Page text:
Recipe for resilience: U of T cities experts talk housing, transportation, growing disparity in GTA

Regent Park
U of T cities experts say initiatives like the Regent Park redevelopment are a step toward building a more resilient Toronto (photo by City of Toronto via Flickr)

Toronto's rising housing prices are just one symptom of the city's struggles with rapid growth.

On Tuesday, a group of U of T cities experts explored Toronto's challenges and proposed solutions for making the city more resilient at The Inclusive and Sustainable City of the 21st Century, an RBC-sponsored conference organized by the Factor-Inwentash Faculty of Social Work and the Faculty of Arts & Science.

Toronto’s growing inequality is undeniable, said Professor David Hulchanski, principal investigator of the Neighbourhood Change Research Partnership, which has documented the shrinking of middle-income neighbourhoods, greater disparity between high-income and low-income residents and released research showing that low-income families can no longer afford to live in the city.

“We've always had a gap between rich and poor, and we always will have it – only it is much larger today,” Hulchanski said.

If Toronto continues on this trajectory, it could become a city like Chicago which has almost no middle-income neighbourhoods, Hulchanski warned.

“We're not Chicago, but we're going in that direction.”

Speakers also included Daniyal Zuberi, RBC chair and associate professor of social policy, Shauna Brail, U of T’s presidential advisor on urban engagement and director of the urban studies program, and Mark Kingwell, author and professor of philosophy.

From left, conference speakers included Associate Professor Shauna Brail, Professor David Hulchanski and Associate Professor Daniyal Zuberi (photo by Romi Levine)

Zuberi has been studying how inequality plays out in different cities.

“For many people who don't have resources, they're increasingly left behind, socially isolated, simply pushed out into either the least desirable parts of these cities or into the suburbs, or they are forced to move to other cities,” he said.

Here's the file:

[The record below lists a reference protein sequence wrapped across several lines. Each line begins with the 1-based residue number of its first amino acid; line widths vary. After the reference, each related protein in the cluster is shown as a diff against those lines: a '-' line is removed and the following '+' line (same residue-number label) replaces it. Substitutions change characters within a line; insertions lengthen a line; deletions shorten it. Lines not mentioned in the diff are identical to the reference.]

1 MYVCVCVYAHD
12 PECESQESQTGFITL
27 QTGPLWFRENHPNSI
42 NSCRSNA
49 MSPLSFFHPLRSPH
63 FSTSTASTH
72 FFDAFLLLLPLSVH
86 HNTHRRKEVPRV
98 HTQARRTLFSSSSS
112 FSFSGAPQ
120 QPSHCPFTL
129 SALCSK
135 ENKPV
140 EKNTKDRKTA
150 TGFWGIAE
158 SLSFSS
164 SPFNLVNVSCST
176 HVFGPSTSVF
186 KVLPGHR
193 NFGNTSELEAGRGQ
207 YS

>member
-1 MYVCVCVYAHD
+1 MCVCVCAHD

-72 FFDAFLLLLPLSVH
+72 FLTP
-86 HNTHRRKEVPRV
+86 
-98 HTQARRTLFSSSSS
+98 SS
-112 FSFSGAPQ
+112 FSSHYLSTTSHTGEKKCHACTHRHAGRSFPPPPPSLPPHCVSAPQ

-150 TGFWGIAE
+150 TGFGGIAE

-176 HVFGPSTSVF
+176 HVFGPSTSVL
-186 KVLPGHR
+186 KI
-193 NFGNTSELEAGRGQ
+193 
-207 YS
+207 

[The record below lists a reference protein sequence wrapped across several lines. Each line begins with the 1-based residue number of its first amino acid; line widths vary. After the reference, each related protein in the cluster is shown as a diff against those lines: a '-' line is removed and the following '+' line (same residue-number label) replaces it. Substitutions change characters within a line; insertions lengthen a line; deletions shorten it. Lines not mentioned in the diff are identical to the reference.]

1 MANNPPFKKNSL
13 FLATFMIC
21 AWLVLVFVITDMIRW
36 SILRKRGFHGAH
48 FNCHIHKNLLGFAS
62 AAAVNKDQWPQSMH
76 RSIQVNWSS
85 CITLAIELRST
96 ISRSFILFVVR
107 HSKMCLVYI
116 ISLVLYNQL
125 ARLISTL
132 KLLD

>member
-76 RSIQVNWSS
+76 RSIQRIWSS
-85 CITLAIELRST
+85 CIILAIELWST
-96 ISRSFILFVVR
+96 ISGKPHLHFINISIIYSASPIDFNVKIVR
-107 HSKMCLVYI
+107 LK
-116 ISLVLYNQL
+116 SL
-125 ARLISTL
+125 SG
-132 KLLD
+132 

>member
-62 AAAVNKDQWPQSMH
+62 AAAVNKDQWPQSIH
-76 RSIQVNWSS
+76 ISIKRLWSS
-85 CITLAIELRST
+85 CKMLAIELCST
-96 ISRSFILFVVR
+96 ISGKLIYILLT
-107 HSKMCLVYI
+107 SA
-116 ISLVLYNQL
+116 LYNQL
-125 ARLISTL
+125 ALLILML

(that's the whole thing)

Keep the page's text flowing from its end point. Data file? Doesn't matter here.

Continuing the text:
But it’s not all bad news, said Zuberi.

“We do see a growing recognition that mixed-income zoning and development is probably better than single-family homes on farmers' fields two hours from downtown, and there's a growing push for these kinds of more inclusive communities to be built,” he said

He commended the federal, provincial and municipal governments for supporting more affordable housing initiatives like in Regent Park and the proposed Rail Deck Park, which are opportunities to improve the lives of Torontonians living in highly dense neighbourhoods downtown.

But change can also take place in small ways in underserved neighbourhoods, said Zuberi.

“Doubling the number of buses that come to a neighbourhood can dramatically improve life in these communities but doesn't cost that much.”

Kingwell emphasized the need for acceptance as cities and the people within them change (photo by Romi Levine)

For Brail, it’s the research conducted by academics like Hulchanski and Zuberi, and the university’s community partnerships that drive change in the city.

“We really need to think, not just about the university as a physical city builder…but also as an institution that creates a social infrastructure, that helps contribute to communities whether it's by working with particular groups, whether it's by identifying ways of developing infrastructure that actually supports groups outside, or whether it's about thinking how to connect and bring other groups into the university,” she said.

This can also be done through service learning placements for students, joint programs in neighbourhoods like Regent Park and collaboration between the Toronto universities through initiatives like the StudentMoveTO survey of student transportation woes and a recent call for proposals addressing Toronto's affordable housing challenge, said Brail.

While Kingwell spoke of the need to embrace people’s differences as the key to becoming an inclusive city, his final message was much more simple: “Don’t be a jerk.”